Artist’s Statement Legends
Legends, the series of oil and gold leaf panel paintings, grew out of the profound impact that living for extended periods of time in two different foreign cultures has had on my life. The first is Chiapas, Mexico, from which I have taken as imagery the small woolen dolls representing the Zapatista guerilla warriors that Mayan women made in response to the indigenous uprising there of January, 1994. The ski-masked, machine gun-toting dolls depict Subcommandante Marcos, the uprising’s leader. These crudely made dolls are both intriguing and disturbing, combining contrasting elements of charm and threat. The second culture is Florence, Italy, from which I have taken as imagery the iconography of renaissance painting which often includes the same kind of disturbing contrasts as the Zapatista dolls. Renaissance paintings are beautiful and appealing while often depicting stories of violence and aggression.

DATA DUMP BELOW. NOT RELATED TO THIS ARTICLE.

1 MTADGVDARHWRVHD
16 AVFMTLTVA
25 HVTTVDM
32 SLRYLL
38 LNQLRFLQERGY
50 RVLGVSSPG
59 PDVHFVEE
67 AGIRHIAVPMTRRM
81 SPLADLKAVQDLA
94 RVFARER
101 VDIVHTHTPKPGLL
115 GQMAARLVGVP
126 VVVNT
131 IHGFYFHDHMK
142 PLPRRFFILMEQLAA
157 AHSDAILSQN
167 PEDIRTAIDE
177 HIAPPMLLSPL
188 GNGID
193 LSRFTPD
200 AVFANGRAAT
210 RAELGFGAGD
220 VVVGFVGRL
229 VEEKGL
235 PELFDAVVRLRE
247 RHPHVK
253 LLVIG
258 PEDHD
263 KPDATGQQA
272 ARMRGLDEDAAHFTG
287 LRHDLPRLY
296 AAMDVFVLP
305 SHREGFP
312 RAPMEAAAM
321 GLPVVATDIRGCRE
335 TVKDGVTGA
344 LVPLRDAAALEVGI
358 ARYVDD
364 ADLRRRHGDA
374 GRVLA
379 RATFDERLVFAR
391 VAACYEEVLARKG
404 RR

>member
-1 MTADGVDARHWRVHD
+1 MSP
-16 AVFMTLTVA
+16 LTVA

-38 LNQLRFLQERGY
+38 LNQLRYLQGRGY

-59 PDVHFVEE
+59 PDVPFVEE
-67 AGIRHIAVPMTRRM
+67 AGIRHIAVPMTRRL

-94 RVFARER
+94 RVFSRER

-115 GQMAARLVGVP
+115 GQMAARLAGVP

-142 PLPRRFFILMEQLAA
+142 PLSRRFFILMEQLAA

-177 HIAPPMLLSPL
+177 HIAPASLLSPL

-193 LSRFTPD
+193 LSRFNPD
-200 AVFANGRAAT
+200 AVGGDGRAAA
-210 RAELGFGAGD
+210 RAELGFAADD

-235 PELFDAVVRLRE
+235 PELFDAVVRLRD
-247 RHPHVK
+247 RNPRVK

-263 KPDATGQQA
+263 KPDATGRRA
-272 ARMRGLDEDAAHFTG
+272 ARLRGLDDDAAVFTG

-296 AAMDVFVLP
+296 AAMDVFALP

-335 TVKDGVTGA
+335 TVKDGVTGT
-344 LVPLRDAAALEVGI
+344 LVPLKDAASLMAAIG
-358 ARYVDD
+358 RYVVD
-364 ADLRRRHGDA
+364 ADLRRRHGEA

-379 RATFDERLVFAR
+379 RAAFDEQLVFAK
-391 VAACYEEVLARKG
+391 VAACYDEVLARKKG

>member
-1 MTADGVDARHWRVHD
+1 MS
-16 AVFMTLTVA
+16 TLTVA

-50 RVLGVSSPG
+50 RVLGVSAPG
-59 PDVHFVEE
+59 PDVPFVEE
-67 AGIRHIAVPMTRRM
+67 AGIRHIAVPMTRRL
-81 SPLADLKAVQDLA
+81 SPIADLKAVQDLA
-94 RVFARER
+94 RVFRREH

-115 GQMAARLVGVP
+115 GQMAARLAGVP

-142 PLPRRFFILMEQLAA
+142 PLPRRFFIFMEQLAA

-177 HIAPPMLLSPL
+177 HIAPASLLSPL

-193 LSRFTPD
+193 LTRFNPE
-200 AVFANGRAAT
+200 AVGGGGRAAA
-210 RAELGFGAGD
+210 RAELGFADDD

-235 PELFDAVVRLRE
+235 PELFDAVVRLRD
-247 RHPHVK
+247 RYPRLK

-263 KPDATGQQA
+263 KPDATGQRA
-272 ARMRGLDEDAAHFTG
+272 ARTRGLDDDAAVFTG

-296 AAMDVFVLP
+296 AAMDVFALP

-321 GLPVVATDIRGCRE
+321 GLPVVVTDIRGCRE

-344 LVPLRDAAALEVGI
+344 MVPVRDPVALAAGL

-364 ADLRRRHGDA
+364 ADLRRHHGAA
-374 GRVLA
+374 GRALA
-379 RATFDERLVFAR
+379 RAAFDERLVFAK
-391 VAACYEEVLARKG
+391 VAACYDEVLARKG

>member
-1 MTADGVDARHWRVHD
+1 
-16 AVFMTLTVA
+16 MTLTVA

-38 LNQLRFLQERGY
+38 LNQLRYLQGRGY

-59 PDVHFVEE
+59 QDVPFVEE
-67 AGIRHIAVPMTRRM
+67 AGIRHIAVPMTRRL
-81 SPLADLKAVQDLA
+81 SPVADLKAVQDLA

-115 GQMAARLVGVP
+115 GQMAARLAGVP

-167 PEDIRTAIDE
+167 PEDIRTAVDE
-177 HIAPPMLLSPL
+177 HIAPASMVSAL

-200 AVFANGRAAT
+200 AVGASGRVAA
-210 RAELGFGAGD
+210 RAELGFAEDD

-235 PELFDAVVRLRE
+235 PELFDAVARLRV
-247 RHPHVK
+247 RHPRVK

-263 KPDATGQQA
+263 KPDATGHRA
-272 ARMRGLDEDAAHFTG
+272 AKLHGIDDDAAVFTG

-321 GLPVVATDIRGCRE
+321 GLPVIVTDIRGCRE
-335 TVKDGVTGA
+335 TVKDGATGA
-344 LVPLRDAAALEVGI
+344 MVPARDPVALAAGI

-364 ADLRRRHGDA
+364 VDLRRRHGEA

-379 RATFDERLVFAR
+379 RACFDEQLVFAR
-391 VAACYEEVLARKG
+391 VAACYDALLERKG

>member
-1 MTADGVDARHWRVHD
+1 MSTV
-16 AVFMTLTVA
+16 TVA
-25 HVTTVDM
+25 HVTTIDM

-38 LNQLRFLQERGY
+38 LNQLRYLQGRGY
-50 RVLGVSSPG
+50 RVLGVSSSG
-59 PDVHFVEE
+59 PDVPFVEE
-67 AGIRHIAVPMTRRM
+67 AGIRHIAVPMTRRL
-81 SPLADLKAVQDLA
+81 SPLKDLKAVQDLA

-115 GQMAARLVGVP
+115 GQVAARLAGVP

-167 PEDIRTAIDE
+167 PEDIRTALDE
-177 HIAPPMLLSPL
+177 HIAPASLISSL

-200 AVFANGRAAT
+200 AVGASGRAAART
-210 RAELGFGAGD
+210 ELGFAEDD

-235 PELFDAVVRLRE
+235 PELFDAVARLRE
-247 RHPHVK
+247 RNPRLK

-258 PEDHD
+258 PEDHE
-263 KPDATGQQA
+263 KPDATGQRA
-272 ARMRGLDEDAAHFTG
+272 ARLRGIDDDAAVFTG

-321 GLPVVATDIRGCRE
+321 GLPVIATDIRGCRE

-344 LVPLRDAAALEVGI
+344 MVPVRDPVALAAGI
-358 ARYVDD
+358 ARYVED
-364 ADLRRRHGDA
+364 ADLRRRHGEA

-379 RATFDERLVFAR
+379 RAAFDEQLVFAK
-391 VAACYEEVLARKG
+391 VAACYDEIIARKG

In Legends the juxtaposition of guerilla dolls with religious imagery speaks to the uncomfortable alliance between war and religion which has been so common throughout history, our own times no exception, wars waged in the name of God. The juxtaposition of imagery from renaissance Europe and contemporary Latin America speaks more specifically to the conquest of the New World by the Old, the renaissance having produced both religious gold leaf panel painting and the conquistadores. The present-day Maya are inheritors of this legacy and centuries later are still struggling against its constraints and repression.